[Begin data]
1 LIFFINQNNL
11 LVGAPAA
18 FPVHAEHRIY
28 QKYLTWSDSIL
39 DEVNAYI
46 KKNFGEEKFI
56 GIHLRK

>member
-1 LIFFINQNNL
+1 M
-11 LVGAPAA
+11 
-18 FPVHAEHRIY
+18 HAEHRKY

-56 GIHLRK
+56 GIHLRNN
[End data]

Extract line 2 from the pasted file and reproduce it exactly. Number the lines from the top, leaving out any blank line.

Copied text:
11 LVGAPAA